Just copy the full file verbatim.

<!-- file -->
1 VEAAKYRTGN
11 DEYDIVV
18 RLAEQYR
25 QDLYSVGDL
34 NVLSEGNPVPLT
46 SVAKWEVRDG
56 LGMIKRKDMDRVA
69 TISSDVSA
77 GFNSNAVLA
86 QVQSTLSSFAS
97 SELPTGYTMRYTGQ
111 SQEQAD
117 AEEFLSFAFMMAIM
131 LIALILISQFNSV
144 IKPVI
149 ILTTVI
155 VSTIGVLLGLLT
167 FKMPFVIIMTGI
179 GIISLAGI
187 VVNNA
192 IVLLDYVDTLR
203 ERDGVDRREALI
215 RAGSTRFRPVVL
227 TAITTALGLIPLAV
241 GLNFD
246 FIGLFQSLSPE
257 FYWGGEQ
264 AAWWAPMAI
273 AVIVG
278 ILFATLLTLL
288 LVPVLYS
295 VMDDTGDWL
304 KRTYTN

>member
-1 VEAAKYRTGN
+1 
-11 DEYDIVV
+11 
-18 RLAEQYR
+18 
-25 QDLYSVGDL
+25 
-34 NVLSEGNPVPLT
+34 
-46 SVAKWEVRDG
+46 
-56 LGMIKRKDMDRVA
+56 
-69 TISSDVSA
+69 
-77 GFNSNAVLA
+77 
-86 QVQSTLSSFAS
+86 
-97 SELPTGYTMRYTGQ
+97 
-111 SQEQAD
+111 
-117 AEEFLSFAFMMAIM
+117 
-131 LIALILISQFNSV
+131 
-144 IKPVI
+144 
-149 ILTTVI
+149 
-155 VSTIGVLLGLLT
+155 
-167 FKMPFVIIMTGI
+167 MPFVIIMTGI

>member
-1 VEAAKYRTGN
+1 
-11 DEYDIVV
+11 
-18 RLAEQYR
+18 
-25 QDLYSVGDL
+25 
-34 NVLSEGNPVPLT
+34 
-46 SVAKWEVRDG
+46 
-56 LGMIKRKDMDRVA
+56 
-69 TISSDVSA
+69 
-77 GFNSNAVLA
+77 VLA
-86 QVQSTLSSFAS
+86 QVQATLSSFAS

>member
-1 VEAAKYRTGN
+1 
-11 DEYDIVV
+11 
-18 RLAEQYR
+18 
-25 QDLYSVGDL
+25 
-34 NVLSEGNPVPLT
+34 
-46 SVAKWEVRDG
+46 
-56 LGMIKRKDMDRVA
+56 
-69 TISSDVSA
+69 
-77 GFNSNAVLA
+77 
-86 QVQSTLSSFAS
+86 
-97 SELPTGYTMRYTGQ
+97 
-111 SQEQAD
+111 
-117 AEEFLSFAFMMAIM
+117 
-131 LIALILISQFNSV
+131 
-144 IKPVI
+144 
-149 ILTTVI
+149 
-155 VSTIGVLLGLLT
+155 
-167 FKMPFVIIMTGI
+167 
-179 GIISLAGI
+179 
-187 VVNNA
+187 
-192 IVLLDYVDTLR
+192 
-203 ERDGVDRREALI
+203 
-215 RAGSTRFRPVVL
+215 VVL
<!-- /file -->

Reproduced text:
1 VEAAKYRTGN
11 DEYDIVV
18 RLAEQYR
25 QDLYSVGDL
34 NVLSEGNPVPLT
46 SVAKWEVRDG
56 LGMIKRKDMDRVA
69 TISSDVSA
77 GFNSNAVLA
86 QVQSTLSSFAS
97 SELPTGYTMRYTGQ
111 SQEQAD
117 AEEFLSFAFMMAIM
131 LIALILISQFNSV
144 IKPVI
149 ILTTVI
155 VSTIGVLLGLLT
167 FKMPFVIIMTGI
179 GIISLAGI
187 VVNNA
192 IVLLDYVDTLR
203 ERDGVDRREALI
215 RAGSTRFRPVVL
227 TAITTALGLIPLAV
241 GLNFD
246 FIGLFQSLSPE
257 FYWGGEQ
264 AAWWAPMAI
273 AVIVG
278 ILFATLLTLL
288 LVPVLYS
295 VMDDTGDWL
304 KRTYTN

>member
-1 VEAAKYRTGN
+1 
-11 DEYDIVV
+11 
-18 RLAEQYR
+18 
-25 QDLYSVGDL
+25 
-34 NVLSEGNPVPLT
+34 
-46 SVAKWEVRDG
+46 
-56 LGMIKRKDMDRVA
+56 
-69 TISSDVSA
+69 
-77 GFNSNAVLA
+77 
-86 QVQSTLSSFAS
+86 
-97 SELPTGYTMRYTGQ
+97 
-111 SQEQAD
+111 
-117 AEEFLSFAFMMAIM
+117 
-131 LIALILISQFNSV
+131 
-144 IKPVI
+144 
-149 ILTTVI
+149 
-155 VSTIGVLLGLLT
+155 
-167 FKMPFVIIMTGI
+167 MPFVIIMTGI

>member
-1 VEAAKYRTGN
+1 
-11 DEYDIVV
+11 
-18 RLAEQYR
+18 
-25 QDLYSVGDL
+25 
-34 NVLSEGNPVPLT
+34 
-46 SVAKWEVRDG
+46 
-56 LGMIKRKDMDRVA
+56 
-69 TISSDVSA
+69 
-77 GFNSNAVLA
+77 VLA
-86 QVQSTLSSFAS
+86 QVQATLSSFAS

>member
-1 VEAAKYRTGN
+1 
-11 DEYDIVV
+11 
-18 RLAEQYR
+18 
-25 QDLYSVGDL
+25 
-34 NVLSEGNPVPLT
+34 
-46 SVAKWEVRDG
+46 
-56 LGMIKRKDMDRVA
+56 
-69 TISSDVSA
+69 
-77 GFNSNAVLA
+77 
-86 QVQSTLSSFAS
+86 
-97 SELPTGYTMRYTGQ
+97 
-111 SQEQAD
+111 
-117 AEEFLSFAFMMAIM
+117 
-131 LIALILISQFNSV
+131 
-144 IKPVI
+144 
-149 ILTTVI
+149 
-155 VSTIGVLLGLLT
+155 
-167 FKMPFVIIMTGI
+167 
-179 GIISLAGI
+179 
-187 VVNNA
+187 
-192 IVLLDYVDTLR
+192 
-203 ERDGVDRREALI
+203 
-215 RAGSTRFRPVVL
+215 VVL